3. The vaccines, especially when boosted, are VERY EFFECTIVE (and exceptionally safe). The chance of fully-vaccinated boosted individual getting infected is minor, IF infected anyways the chance of a serious case is extremely minor, and IF that very unlikely case does happen to be serious (very very unlikely), the chances of ending up in ICU are close to non-existent.

    The contrast with a un-vaccinated, or not-boosted, individual is stark. Orders of magnitude-scale difference.

    President Macron didn’t go far enough with the “piss off morons” statement. Anti-scientific nutcases are almost all (and frequently ALL) of the Covid-cases in ICU. The ICUs are full with teh stooopids, blocking access to ICU facilities for those which genuine, involuntary, problems.

    The vaccines do not provide everyone with perfect protection, but NAME ONE VACCINE which does! That “reasoning”, that because “there are breakthrough cases so there’s no point in getting vaccined” is unconvincing. It uses the “reasoning” that “since it’s not prefect it’s useless”, which means there’s no point in wearing a seatbelt, or having a parachute when skydiving, or eating food (you might choke), or using stairs (you can fall), or indeed doing anything… Whatever it is, it might go wrong, and is therefore useless.

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For members


Where in France do you still need a face mask?

In France, masks will no longer be required on indoor transport as of Monday, May 16th. Here are rules and recommendations that are still in place:

Where in France do you still need a face mask?

Members of the public in France have been asked to wear face masks for the most part of two years, at times even outside in the street.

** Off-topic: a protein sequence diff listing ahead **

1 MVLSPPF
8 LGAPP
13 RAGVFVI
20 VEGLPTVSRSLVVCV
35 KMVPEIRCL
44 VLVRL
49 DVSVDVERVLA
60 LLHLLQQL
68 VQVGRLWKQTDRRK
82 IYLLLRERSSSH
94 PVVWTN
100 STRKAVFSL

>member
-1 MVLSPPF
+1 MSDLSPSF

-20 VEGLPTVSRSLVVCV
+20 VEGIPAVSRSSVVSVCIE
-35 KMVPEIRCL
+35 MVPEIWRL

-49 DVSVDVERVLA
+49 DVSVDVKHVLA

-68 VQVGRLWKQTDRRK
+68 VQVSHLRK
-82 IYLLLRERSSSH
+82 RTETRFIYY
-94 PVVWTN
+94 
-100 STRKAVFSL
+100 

Since March 14th, 2022, the facial coverings have no longer been mandatory in most establishments such as shops, and as of Monday, May 16th, it will no longer be mandatory on indoor public transport. 

As of May 16th, you will therefore no longer be required to wear a mask in the following transports:

  • Buses and coaches
  • Subways and streetcars
  • RER and TER
  • TGV and interregional lines
  • Taxis

Regarding airplanes whether or not you must wear a mask is a bit more complicated.

On Wednesday, May 11th, the European Aviation Safety Agency (EASA) announced that from May 16th onward it would no longer be required to wear a mask in airports and on board aircraft in the European Union. However, Germany has stated that it does not have the intention of lifting its requirement of wearing a mask on its airlines – this would include the Lufthansa airline. Thus, it will be necessary for passengers to still very to rules each airline has in place, which could be the case when travelling to a country that still has indoor mask requirements in place.

EASA Executive Director Patrick Ky specified that vulnerable people should continue to wear masks, and that “a passenger who is coughing and sneezing should strongly consider wearing a face mask, to reassure those seated nearby.”

Masks still obligatory in medical settings

However, it will still be mandatory for caregivers, patients and visitors in health care facilities, specifically including hospitals, pharmacies, medical laboratories, retirement homes, and establishments for the disabled. 

For people who are vulnerable either due to their age or their status as immunocompromised, wearing a mask will continue to be recommended, though not required, particularly for enclosed spaces and in large gatherings.

Masks are also still recommended for people who test positive, people who might have come in contact with Covid-19, symptomatic people and healthcare professionals.

Will masks come back?

It is possible. French Health Minister Olivier Véran does not exclude the return of mandatory mask-wearing, should the health situation require it.

What are the other Covid-19 restrictions that remain in place?

The primary restriction that has not changed is the French government’s regulation for testing positive: If you are unvaccinated and test positive, isolation is still required for 10 days, if you are vaccinated, this requirement is seven days. Isolation can be reduced from 10 to 7 days or from 7 to 5 days if a negative covid test is performed, and symptoms are no longer present.

READ MORE: EXPLAINED: What Covid restrictions remain in place in France?

The French Health Ministry still recommends following sanitary measures such as: wearing a mask in places where it is still mandatory, hand washing, regular ventilation of rooms, coughing or sneezing into your elbow, and using a single-use handkerchief (tissue).